HISTORY 9N: How to Start Your Own Country: Sovereignty and State-Formation in Modern History

What does it mean to start a country, or to acquire and possess sovereignty over a territory? This course will examine the historical evolution of fundamental concepts in our international system: state formation, statehood, and sovereignty. Each week will spotlight a case-study in which sovereignty and statehood have appeared greatly confused and hotly contested. These include: the UK-China lease for control of Hong Kong; the US Naval Station in Guantanamo Bay; the corporate state of the legendary British East India Company; and Disney World.
Terms: Win | Units: 3 | UG Reqs: WAY-SI
Instructors: Press, S. (PI)

HISTORY 9R: Humanities Research Intensive (ARTHIST 9R, EALC 9R, ENGLISH 9R)

Everyone knows that scientists do research, but how do you do research in the humanities? This five-day course, taught over spring break, will introduce you to the excitement of humanities research, while preparing you to develop an independent summer project or to work as a research assistant for a Stanford professor. Through hands-on experience with archival materials in Special Collections and the East Asia Library, you will learn how to formulate a solid research question; how to gather the evidence that will help you to answer that question; how to write up research results; how to critique the research of your fellow students; how to deliver your results in a public setting; and how to write an effective grant proposal. Students who complete this course become Humanities Research Intensive Fellows and receive post-program mentorship during spring quarter, ongoing opportunities to engage with faculty and advanced undergraduates, and eligibility to apply for additional funding to support follow-up research. Freshmen and sophomores only. All majors and undeclared students welcome. No prior research experience necessary. Enrollment limited: apply by 11/4/19 at hri-fellows.stanford.edu.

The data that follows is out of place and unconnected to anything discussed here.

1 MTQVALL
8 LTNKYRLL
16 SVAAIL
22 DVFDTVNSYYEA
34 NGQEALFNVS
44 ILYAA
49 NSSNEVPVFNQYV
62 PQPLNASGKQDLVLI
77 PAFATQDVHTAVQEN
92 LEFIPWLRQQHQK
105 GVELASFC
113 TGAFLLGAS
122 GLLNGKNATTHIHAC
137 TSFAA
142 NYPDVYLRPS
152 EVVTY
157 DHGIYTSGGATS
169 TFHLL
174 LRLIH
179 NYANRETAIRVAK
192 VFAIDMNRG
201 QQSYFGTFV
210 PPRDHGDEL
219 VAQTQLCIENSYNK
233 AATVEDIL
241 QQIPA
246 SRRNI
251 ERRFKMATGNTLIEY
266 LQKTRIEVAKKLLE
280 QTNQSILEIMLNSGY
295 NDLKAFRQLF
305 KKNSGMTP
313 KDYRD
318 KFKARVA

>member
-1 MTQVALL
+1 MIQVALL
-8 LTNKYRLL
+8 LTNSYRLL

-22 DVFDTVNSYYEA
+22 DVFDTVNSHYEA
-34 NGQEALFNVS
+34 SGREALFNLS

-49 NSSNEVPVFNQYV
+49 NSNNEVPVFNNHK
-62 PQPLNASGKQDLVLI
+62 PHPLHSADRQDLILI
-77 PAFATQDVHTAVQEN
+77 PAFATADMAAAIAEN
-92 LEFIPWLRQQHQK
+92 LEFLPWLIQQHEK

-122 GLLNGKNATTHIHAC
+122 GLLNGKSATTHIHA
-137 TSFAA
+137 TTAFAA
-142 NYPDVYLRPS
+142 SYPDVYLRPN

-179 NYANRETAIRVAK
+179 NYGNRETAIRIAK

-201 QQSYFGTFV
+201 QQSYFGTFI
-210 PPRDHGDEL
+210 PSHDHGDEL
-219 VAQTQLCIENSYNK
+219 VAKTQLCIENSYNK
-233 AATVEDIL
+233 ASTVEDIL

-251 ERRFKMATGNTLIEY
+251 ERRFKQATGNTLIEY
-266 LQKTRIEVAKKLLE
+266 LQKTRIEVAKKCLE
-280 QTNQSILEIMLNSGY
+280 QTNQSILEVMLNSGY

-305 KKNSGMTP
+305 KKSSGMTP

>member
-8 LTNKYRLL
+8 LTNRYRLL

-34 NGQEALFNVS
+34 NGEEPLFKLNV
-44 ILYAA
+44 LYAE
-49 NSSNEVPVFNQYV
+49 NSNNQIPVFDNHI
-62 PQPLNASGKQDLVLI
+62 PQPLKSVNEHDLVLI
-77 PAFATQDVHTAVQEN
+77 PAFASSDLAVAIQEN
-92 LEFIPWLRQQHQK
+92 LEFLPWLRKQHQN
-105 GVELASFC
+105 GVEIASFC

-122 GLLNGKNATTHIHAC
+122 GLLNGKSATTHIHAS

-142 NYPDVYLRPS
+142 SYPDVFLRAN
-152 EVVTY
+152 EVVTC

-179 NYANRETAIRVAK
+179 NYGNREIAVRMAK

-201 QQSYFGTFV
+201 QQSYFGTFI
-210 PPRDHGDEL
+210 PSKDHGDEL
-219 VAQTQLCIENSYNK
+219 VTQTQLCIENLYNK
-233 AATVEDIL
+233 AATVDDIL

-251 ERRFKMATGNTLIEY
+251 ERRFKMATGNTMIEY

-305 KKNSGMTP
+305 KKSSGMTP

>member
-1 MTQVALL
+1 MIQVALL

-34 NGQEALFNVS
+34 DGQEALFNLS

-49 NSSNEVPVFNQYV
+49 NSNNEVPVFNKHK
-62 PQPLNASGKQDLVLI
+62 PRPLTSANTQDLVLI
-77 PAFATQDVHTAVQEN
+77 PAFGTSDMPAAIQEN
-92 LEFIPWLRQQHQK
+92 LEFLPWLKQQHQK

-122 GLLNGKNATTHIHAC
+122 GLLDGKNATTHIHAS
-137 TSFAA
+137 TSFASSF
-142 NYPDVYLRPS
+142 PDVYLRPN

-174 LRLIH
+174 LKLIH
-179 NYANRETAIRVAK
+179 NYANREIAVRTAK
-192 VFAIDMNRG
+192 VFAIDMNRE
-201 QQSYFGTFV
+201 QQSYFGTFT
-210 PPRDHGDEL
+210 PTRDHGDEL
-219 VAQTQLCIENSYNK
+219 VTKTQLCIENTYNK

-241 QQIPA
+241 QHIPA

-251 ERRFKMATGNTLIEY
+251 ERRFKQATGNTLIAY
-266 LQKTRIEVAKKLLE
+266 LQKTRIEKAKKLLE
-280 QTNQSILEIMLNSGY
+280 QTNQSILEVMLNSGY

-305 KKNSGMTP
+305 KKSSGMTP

Terms: Spr | Units: 2

HISTORY 10C: The Problem of Modern Europe

(Same as HISTORY 110C. History majors and others taking 5 units, register for 110C.) From the late 18th century to the present. How Europeans responded to rapid social changes caused by political upheaval, industrialization, and modernization. How the experience and legacy of imperialism and colonialism both influenced European society and put in motion a process of globalization that continues to shape international politics today.
Terms: Win | Units: 3
Instructors: Daughton, J. (PI)